At DLA Piper’s 8th St. N.W. offices last night, the District of Columbia Access to Justice Commission unveiled its new report on the need for civil legal services among low-income District residents. D.C. Mayor Adrian Fenty, the chief judges of D.C. Superior Court and the D.C. Court of Appeals, and a number of the DLA lawyers who drafted the report pro bono were among the crowd gathered in the bright marble lobby.
The report examined nine areas of legal services: consumer, education, employment, estate planning, family, public benefits, health and disability, housing, and immigration. It focused specifically on civil legal issues, since unlike criminal cases, a person facing civil charges typically is not entitled to representation. By surveying legal services providers and community-based organizations, and collecting data from the D.C. courts and the Office of Administrative Hearings, the report found that the need for legal representation is much greater than the available help, and that the majority of low-income residents are unaware of their legal rights and don’t know when it’s appropriate to seek legal help.
Sara Moghadam, a litigation partner, helped lead the DLA team that put together the report. “It was a lot of man hours,” she says of the work that lawyers and summer associates put into the project. DLA is pro bono counsel to the Access to Justice Commission, and began working on the report in 2005. Moghadam says the point is to raise awareness about the lack of civil legal services available. “The idea is to get everybody in the community engaged.”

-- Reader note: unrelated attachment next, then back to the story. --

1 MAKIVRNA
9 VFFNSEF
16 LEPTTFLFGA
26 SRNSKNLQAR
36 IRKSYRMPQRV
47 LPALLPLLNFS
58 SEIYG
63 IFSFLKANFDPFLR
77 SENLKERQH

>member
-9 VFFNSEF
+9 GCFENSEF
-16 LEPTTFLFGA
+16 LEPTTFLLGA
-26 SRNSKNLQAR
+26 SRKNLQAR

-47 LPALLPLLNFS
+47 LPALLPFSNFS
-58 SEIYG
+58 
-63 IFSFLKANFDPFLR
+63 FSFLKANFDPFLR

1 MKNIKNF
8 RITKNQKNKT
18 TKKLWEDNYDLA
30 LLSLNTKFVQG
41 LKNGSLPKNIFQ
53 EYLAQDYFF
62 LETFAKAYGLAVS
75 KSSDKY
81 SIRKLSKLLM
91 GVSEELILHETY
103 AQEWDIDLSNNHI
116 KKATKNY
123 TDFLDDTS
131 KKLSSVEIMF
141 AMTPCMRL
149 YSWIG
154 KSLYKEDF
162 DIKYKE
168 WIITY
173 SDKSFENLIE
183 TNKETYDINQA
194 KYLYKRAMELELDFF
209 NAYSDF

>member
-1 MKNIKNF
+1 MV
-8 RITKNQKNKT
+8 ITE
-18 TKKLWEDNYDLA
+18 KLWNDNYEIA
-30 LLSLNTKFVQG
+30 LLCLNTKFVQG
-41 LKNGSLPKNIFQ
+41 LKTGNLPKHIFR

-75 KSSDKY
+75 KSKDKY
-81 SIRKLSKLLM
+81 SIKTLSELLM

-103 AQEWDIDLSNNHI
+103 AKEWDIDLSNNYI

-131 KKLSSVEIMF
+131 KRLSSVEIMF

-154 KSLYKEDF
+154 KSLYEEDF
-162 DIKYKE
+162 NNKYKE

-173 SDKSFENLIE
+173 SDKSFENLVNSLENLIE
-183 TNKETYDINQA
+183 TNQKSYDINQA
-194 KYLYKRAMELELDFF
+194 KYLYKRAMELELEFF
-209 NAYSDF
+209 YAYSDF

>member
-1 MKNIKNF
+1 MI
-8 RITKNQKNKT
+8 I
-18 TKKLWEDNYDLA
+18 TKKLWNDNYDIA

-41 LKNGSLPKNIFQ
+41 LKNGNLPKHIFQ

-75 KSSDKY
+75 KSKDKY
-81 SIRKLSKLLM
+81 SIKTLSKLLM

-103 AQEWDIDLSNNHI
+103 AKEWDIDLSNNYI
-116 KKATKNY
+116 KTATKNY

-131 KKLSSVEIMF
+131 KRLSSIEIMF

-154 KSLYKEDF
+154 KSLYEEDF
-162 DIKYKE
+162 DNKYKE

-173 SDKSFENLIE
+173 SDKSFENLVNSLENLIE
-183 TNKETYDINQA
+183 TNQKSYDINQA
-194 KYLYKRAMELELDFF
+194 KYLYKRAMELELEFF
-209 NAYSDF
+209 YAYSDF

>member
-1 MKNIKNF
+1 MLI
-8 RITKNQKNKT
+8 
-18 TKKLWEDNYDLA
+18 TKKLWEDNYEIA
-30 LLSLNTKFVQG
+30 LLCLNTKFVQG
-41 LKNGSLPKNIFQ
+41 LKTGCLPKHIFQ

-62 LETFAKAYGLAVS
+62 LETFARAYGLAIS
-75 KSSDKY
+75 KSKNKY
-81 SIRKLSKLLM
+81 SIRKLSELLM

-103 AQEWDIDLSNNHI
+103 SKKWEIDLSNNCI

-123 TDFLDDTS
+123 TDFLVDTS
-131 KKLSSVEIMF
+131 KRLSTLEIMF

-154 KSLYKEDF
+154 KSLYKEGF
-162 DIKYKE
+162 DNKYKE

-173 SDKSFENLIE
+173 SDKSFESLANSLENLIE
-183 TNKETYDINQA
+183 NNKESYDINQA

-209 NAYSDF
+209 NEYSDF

In his remarks last evening, chair of the commission Peter Edelman described the report as “a blue print” that lays out the problems that need to be addressed. Mayor Fenty told the crowd, “You have my commitment on behalf of the executive branch... We will do everything we can to make you proud of the tremendous amount of work that has gone into this.” Robert Spagnoletti, president of the D.C. Bar, remarked that part of the solution is more volunteer time from the 89,000 members of the D.C. Bar.
Now that the “blue print” is in place, Sunil Mansukhani, the commission's executive director, says the commission is developing benchmarks on financial giving that it will distribute to area law firms. He says that while the private sector has been generous, it can do more to help address the legal needs of low-income residents.
The Access to Justice Commission was created by the D.C. Court of Appeals in 2005. More information on the commission is available here.